Adulthood
THINKING SPOT - Bianca Locsin (The Philippine Star) - March 23, 2014 - 12:00am

When I turned 35 my best friend told me I had officially, by UN standards, entered adulthood. As an avid reader of historical romances, I found myself aghast, to use romance novel terms, at the realization that at that ripe old age, I had only just crossed into that territory where the heroes and heroines of my escapist fodder had been frolicking since the age of 18. I don’t know how the UN decides at what point to peg adulthood but I am surprised by their accuracy at pinpointing the exact moment when I crossed over from the demographic whose opinions and choices on everything from retail and television matter to the vast demographic called “35 and over” which, when faced with the phrase in news articles, reminds me that I, a life-long champagne socialist, should be well on my way to becoming a Republican. Now, more than ever, I would come to resemble my mother.

What is it like to get old? 

“Prepare yourself,” as Elizabeth Bennet says to Colonel Fitzwilliam, “for something very dreadful.”

It was the privilege of my youth that this question didn’t bother me till I turned 30. Prior to the moment I blew out what looked to be a cake on fire, I had not felt myself standing on an edge. “The 20s,” a psychiatrist once told me to my surprise, “are hard, but the 30s are harder, because that’s when you want all of it to come together.” In my early 30s, I had considered my dismissal of an engagement as in tune with the unconscious stirrings of my heart and felt an optimism about my future belied by the fact that at the time I was underemployed and earning just enough so that I didn’t feel that sorry for myself. When a relationship ended in my mid 30s I felt, not just that the relationship, if one could call it that, was over, but that the last vestiges of youth had been blown away by the cataclysm that was that ending, of which vicious character I certainly played my part. 

I told anyone who cared to listen that I would never be the same, that I would never recover which, to those of my friends who dealt with poverty and pestilence in their line of work, seemed, understandably, a rather great (and typical of me) exaggeration. However, though unable to articulate it at the time, I knew that what I really meant was that I had irretrievably lost the idealism that had sustained me throughout my life — the conviction that if I hewed closed to my soul, listened to its peculiar calls, that if I was good, I would be safe, even blessed, and everything would naturally fall into place. Adulthood means, like that priest who sailed away in a chair attached to 1,000 balloons in the name of human rights, that all those balloons eventually get punctured and you, like any other fool, come thumping right back down to earth.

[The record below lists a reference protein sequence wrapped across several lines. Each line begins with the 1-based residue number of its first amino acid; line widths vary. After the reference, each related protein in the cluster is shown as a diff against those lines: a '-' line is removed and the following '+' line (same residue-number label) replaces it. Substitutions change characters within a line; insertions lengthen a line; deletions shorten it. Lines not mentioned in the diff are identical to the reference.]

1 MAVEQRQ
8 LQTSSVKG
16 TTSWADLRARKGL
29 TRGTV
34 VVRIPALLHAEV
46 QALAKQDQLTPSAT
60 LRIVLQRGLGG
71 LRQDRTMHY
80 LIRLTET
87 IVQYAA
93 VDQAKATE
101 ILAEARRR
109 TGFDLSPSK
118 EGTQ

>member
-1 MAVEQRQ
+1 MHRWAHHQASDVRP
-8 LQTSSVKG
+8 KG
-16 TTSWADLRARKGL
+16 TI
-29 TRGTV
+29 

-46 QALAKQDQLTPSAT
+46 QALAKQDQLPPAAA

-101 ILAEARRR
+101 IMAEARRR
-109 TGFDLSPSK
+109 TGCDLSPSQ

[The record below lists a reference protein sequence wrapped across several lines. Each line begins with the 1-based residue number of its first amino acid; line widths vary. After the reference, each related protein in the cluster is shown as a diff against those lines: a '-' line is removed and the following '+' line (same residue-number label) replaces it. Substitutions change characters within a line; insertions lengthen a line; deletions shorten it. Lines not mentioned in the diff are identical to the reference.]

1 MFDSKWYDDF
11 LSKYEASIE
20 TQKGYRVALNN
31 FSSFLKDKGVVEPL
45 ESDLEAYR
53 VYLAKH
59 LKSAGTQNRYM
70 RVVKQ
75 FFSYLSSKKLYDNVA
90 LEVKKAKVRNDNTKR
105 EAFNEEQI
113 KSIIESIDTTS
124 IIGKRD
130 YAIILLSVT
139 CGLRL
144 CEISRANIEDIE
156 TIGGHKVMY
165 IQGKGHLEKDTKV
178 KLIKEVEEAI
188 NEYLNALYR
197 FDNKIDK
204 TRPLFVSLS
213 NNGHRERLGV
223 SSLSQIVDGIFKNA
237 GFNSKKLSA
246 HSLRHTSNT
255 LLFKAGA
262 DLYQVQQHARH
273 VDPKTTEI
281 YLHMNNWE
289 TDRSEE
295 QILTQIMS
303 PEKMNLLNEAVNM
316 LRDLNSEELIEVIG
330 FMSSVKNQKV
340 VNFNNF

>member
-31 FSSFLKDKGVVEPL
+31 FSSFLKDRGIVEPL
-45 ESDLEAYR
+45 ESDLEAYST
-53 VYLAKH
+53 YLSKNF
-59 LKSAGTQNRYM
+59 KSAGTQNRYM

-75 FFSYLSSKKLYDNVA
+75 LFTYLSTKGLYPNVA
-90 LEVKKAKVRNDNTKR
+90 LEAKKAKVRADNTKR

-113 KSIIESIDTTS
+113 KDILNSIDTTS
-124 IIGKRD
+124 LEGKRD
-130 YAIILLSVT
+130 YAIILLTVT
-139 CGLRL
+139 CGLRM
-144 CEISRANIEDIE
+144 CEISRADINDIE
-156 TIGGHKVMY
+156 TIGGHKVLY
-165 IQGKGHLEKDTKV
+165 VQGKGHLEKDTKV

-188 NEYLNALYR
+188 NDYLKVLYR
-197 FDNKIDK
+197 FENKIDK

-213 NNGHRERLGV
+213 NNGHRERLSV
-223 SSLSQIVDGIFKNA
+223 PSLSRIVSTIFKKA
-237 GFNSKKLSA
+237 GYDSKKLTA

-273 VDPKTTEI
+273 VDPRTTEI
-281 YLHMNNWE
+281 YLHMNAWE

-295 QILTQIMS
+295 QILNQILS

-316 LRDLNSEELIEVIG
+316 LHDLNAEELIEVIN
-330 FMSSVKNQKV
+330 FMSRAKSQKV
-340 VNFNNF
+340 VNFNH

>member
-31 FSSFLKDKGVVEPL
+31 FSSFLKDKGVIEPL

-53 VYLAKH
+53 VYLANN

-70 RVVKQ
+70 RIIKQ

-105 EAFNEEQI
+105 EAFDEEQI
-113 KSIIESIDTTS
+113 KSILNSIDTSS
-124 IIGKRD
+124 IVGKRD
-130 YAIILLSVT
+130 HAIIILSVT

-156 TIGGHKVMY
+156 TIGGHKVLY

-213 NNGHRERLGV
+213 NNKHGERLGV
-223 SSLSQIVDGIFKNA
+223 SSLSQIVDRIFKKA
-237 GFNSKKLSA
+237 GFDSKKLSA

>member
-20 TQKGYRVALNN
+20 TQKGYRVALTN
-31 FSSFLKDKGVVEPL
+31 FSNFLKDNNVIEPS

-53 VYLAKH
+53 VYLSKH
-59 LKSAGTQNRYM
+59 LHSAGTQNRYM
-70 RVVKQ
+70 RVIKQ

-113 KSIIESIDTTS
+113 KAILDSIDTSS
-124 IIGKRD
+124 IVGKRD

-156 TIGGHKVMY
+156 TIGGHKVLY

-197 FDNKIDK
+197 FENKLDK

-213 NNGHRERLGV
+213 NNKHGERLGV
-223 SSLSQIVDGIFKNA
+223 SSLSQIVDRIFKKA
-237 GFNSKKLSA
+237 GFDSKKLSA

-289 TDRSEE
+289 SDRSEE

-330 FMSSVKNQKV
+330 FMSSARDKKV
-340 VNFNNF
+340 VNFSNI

Adulthood means all those fiercely held opinions you had about the world, about right and wrong, good and evil, kindness and selfishness, the difference between the colors black and white, begin to blur. (Not much to worry about there though as from what I can see of Old Age, that’s when all one’s fierce opinions are revived.) Adulthood means the ground is always slipping, your certainties always dissolving. Adulthood also means makeup is no longer just for experimentation or augmentation but an elaborate form of self-defense.

And yet Adulthood has its benefits or experiences which, like those of one’s youth, are unique to it. I look back now at all those preternaturally mature cool kids, those who stood above and apart from the crowd with their all-knowing gazes, and see that they were, after all, like me “Just kids.” Neither they nor I nor the wallflower whose corner I more often than not shared knew what life would have in store for us, who would “win” by society’s standards and who would lose.  There is Grace, of course, if one has the courage for it. That only comes with age. There is also the finally figuring out of the rules of the Game and then, oddly, a realization that those rules can be ignored if one taps into an innate reserve of self-respect. There is, finally, the ability to see clearly what is fertile ground and what is barren and a related ability, heretofore seemingly impossible to cultivate, to walk away early from the latter. Adulthood means a settled sense of being, a kind of consolidation of self, not quite into the person one thought one would be but what one actually turned out to be.

A good Adulthood means, I believe, the ability to make, as Pema Chodron put it, a perfect cup of tea. It means you do things with a steady hand, because you are not filled with either giddiness or despair, the indulgent and sometimes invented emotions of Youth, but are rather possessed of the kind of inner calm that allows you to approach the making of a cup of tea with the right sense of proportion, the kind of quietude that stems from delicately balancing within oneself a profound sense of the futility of trying to control one’s destiny and yet also the fervency of faith, which is nothing more than the belief in the happy unknown always glimmering just at the horizon line.

* * *

Please send any comments to Locsin@outlook.com

ADULTHOOD AGE COLONEL FITZWILLIAM ELIZABETH BENNET LOCSIN MEANS OLD AGE ONE PEMA CHODRON WHEN I
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